This is Underwood’s version from his book Nights In A Haunted House. He first went to Langenhoe in 1949.

A lonely and isolated church standing like a sentinel on its mound overlooking the Essex marshes, and the scene of virtually the whole gamut of psychic activity drew me in like a magnet. And I well remember when I resolved to spend a night in that haunted house. It all began when I received a letter from my good friend, James Turner, poet and author, then living at Borley and busy restoring the garden of the most haunted house in England to something of its former glory.

Part of the letter read:

I have just returned from a visit to Langenhoe. I think the church there would repay some of your quiet and thorough investigation

How right he was! I lost little time in visiting the area, never dreaming that it would be the beginning of an investigation that would extend on and off for over 12 years.

During the course of my investigation. A fascinating story emerged, but first, let us meet the Reverend Earnest, a Merryweather rector of  Langenhoe.

Mr. Merryweather, author of a limited edition of some notes on the family of Merryweather of England and America, lived in a small but comfortable house in West Mersea, where he was looked after by his housekeeper, Mrs. Gertrude Barnes, widow of the Reverend Herbert Barnes, and her daughter Irene.

Mr. Merryweather, on his return home from Canada in 1918, took charge of two parishes in West Derbyshire. In fact, he told me before coming to  Langenhoe , most of his life had been spent in the North of England, and he had never experienced anything of a psychic nature before he arrived in Langenhoe In fact, he had never been interested in the subject, nor had he come across anything of that kind until he found himself at the apparent centre of inexplicable happenings.

Ernest Merryweather was a large, easy-going, kindly man, a widower with a son who lived abroad. I found the puzzled rector had a very sensible approach to things he couldn’t understand. He kept his feet firmly on the ground and was blessed with an infectious sense of humour. Because he was at the isolated and almost deserted church far more frequently than anyone else, he had personally experienced a wealth of alleged paranormal activity.

I was delighted to find that he had kept a diary of his life in events, including the curious activities he had encountered at Langenhoe Church. 

Everything was entered down with dates, details, names of other witnesses present his immediate reaction and all sorts of other relevant inform. Some years later, he presented me with this diary. I noticed with interest that the first recorded incident door slamming and paranormal locking were typical Poltergeist manifestations, and yet nothing more worth recording in the diary. Seems to have taken place for several years, but these two incidents intrigued the new rector.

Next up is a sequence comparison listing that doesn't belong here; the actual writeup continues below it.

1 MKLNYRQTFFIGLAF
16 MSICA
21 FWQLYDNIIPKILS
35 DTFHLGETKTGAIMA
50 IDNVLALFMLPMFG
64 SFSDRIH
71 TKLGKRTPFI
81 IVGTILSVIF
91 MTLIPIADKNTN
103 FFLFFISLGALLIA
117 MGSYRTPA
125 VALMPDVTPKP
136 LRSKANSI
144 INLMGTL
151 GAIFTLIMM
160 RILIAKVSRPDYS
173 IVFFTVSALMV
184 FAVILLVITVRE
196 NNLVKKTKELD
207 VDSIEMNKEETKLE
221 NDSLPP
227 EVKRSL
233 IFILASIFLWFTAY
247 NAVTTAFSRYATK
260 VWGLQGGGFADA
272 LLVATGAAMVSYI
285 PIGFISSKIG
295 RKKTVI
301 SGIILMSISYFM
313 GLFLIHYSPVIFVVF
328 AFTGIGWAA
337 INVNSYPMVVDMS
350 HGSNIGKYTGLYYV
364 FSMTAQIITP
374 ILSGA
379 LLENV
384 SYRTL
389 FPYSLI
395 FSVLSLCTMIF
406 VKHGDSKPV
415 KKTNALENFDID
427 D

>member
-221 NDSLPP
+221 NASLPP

Underwood’s account lists much the same things as Ackroyd’s above, so I won’t repeat them. However, Underwood gives more detail and some interesting incidents not mentioned by Ackroyd.

The first of these is when, one day, the Reverend Merryweather, thinking he had not seen the occupants of the former manor house (Langenhoe Hall) near the church for some time, called at the dark and forbidding house, and at first thought no one was at home. But then his knock was answered by Mrs. Cutting. She invited the rector inside. And when she learned that he had not been in the house before, she offered to show him around, .

 After exploring the downstairs rooms, he was shown upstairs where Mrs. Cutting led the way into each room until she came to a charming front bedroom, which the rector duly admired, whereupon he was surprised to learn that the family did not use that particular room, and they all felt that there was something queer about it. 

Mrs. Cutting preferred to sleep in a north-facing bedroom, where the view was no comparison, but at least she was assured of a good night’s sleep. Mrs Cutting then left, and told Rev Merryweather to take a look around, saying that she did not like to linger in that room.

The Rector walked across to the window and admired the view. After a moment, he turned back, and as he did so he told me he turned into the unmistakable embrace of a naked young woman. This lasted only seconds, one frantic embrace, and she was gone. Rev Merryweather was a widower and very likely unused to being embraced by naked young women at this stage in his life.

There was no auditory visual or olfactory accompaniment to this remarkable experience, but the rector was quite emphatic. It was not just his imagination, and it was the very last thing that he expected. This unusual experience was a very real and lasting memory for Mr. Merryweather for the rest of his life.